My friends compare cartridges, theirs, mine, stereo/mono: changing the rear arm’s headshell, playing 2 or 3 arms simultaneously, simply select which arm on my 3 arm SUT. Easy to demonstrate the benefit of playing a Mono LP with a true Mono Cartridge vs a Stereo Cartridge via preamp’s mono ’mode’.
Punishment: I compare TT101 to anyone who buys a Jag XJS with a V12 jammed under the hood, instead of a superb Straight Slant 6. btw, the 6 beats the 12 off the line, V12 only wins at top speed.
I admire other people’s ’arms on pods’ arrangements. A lot of wonderful designs simply ignore dust covers. You need to have a designated place for the dust cover to go while listening, some custom ones are giants.
I prefer the arm mounts factory made and attached to the TT itself, essentially easy to buy, setup, mount most arms ’normally’. I prefer DD, AND a removable factory dust cover.
Elliot, You're skating on thin ice. The TT101 is a fine turntable. I have been using mine for several years since JP Jones repaired its problem, with no issues whatsoever. The difference between a TT101 and a TT81 is nowhere near like the difference between a 6-cylinder Jag E type and a 12-cylinder version. I've driven both; you are correct in saying the 12-cylinder is a dog, front heavy and sluggish. Funnily, they are very collectible nevertheless. I am not going to say the TT101 is superior to the TT81, because I have never heard a TT81, but the former was JVC's top of the line for a reason, notwithstanding the very limited production TT801, which is the model you're thinking of that had vacuum hold down. TT101 does not have vacuum. Halcro and Thuchan, two well heeled, "retired" contributors to this forum, both also own TT101s, or at least they did when last they posted here.
thanks for the clarifications, yeah, JP Jones, in that very long discussion I think he had several cracks at some people's TT101's before they got 'right'.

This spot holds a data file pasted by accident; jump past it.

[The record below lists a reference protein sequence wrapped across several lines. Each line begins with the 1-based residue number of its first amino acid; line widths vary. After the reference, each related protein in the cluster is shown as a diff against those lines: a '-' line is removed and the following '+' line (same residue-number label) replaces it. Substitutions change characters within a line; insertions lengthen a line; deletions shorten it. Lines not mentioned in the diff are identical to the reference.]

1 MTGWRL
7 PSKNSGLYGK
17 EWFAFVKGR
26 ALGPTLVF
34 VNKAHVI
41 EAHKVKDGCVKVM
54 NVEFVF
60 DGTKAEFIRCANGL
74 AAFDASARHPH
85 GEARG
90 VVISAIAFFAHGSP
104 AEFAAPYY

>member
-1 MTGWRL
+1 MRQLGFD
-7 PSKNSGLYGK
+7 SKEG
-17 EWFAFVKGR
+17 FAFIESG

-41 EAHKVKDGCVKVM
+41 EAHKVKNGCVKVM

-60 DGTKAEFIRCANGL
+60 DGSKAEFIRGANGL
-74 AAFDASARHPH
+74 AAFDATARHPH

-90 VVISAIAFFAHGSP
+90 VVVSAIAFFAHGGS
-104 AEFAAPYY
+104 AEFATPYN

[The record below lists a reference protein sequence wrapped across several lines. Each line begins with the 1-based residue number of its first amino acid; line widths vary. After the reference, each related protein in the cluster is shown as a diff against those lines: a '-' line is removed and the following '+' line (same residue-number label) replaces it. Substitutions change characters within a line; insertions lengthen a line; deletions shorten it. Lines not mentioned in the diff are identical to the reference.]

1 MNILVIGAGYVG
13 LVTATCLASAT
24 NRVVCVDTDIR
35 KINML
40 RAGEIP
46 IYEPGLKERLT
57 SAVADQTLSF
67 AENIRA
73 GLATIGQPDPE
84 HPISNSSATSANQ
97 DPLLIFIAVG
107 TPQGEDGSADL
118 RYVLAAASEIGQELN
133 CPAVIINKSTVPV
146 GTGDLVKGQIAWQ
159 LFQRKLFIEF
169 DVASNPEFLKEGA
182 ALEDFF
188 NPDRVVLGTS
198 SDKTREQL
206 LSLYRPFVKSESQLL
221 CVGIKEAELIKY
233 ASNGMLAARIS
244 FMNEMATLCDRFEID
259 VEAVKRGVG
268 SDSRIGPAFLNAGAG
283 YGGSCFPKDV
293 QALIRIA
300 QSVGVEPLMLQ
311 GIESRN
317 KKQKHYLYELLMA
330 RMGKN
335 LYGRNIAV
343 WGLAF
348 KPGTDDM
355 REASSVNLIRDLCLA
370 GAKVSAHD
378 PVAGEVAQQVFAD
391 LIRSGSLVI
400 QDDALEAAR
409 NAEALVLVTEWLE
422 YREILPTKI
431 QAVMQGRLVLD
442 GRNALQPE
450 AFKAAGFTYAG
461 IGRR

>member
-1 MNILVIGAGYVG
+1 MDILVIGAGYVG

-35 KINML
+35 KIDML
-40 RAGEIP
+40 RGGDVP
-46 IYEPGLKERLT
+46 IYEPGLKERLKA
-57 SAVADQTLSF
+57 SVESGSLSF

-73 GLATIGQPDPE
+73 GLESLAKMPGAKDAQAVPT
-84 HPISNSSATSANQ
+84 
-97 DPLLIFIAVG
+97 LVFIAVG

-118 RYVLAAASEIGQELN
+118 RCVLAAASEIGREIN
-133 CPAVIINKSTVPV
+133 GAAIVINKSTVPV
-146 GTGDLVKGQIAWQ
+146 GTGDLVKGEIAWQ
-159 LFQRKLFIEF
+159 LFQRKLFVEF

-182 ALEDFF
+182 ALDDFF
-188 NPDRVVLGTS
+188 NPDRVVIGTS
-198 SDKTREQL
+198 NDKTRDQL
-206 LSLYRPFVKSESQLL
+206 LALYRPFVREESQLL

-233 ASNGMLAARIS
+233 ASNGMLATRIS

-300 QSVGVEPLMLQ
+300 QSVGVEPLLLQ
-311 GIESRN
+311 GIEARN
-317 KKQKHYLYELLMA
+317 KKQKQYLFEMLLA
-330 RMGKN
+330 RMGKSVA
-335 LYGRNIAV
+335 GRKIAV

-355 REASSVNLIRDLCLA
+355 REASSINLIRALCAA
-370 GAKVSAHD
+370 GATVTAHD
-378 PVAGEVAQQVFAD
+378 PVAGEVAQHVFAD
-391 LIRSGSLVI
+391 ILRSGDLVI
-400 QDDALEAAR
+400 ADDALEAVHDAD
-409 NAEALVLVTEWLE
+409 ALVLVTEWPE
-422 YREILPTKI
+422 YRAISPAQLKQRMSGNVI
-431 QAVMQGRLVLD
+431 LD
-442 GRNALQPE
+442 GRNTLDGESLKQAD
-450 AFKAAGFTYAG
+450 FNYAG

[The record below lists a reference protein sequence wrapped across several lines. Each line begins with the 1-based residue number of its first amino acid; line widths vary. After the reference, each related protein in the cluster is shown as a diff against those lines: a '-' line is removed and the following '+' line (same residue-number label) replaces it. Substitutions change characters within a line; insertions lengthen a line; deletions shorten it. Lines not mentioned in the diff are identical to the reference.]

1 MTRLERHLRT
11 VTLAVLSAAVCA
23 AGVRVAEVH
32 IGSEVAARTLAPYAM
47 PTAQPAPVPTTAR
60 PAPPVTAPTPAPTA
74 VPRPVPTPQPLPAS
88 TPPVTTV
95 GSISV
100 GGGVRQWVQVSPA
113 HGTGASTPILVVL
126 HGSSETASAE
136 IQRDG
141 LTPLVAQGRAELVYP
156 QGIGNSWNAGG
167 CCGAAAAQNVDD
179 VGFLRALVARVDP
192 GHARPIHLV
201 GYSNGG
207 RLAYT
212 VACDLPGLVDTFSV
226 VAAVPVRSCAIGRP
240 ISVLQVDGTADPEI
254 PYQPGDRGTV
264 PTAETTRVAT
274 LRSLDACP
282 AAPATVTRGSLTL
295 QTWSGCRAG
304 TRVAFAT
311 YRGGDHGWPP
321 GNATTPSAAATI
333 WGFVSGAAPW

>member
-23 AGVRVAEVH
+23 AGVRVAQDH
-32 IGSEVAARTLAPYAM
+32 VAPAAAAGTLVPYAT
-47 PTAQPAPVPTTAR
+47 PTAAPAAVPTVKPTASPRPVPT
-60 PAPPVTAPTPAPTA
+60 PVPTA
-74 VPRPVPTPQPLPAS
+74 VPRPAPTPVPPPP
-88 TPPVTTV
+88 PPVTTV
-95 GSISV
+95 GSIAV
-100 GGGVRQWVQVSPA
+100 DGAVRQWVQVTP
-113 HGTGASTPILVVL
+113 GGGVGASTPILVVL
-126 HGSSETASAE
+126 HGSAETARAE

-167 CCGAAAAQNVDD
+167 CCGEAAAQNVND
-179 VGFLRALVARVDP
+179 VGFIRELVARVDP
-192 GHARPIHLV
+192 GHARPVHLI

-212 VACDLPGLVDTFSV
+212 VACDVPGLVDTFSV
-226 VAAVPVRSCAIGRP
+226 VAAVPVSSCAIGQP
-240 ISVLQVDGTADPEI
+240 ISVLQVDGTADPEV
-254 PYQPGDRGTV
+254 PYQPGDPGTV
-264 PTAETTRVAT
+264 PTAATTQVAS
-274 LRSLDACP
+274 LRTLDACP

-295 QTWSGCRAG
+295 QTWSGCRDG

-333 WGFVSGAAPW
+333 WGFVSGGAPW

I'm glad yours is doing great. My TT81 also. Sometimes I think, if I had JP Jones check mine out, some things might not be 'right' within, yet it starts like a dual motor Tesla, keeps perfect speed, stops on a dime. Dead quiet operation.
I still get tempted to buy a spare TT71 or TT81 when they come up separately at a good price. If my TT81 died, like my mx110z tube tuner/preamp, I wouldn't waste any time considering options, just get another asap!
Same thing with the xa5400 SACD player people here advised me to buy, fix or replace.
IOW, I'm soooo happy with the changes I made since joining Audiogon, I dare say, 'I'm DONE'. Hah.
The 801 with vacuum pump. I notice it had a hinged dust cover, I prefer lift-off.
That one is new to me💡, even though I do not see myself attempting it during a upcoming 2 x TA Demo.
Using these Super Polished Styli, is one of the more recent advertised methods, I am of the view it is one of the last frontiers with the present technologies available to reduce friction/drag within the groove.
I am an advocate of Good Quality Interference Fit Head Shells, being used in the same material, for carrying out comparisons of Cart's. A lot can be learned using this method, and I am very pleased to have been party to demo's using this very method, when comparing different Cart's.
I am very familiar with a modified SME Bayonet Type Headshell, that is produced to be a Interference Fit. When compared to the Typical Design used on same TA>TT. The outcome for me has been the Typical Design SME Bayonet is very wanting and unattractive in comparison to the Modified Version.
My knowledge stopped at ’the headshell come’s off’. Do you have a link to a preferred removable headshell?
Removable/Fixed Cartridge: I always consider, the SME removable headshell was present all the while they made their superior reputation. Insisting on fixed cartridges (on the arms of so many of todays turntables) seems an un-necessary limitation. Best headshells/fittings provide easy azimuth adjustment, burying shims 6 feet deep.
Same thing with today’s ’missing’ features: balance, tone controls, tape loops, ’loudness’. All the great stuff made their reputations with a LOT of features, I’ve tried the ’simplicity’ ’straight wire with gain’ thing, gimme the features, modern ’defeatable’ a nice feature. Lack of a BALANCE control seems absurd, and remote balance is a wonderful thing I don’t want to live without. Defeatable if desired.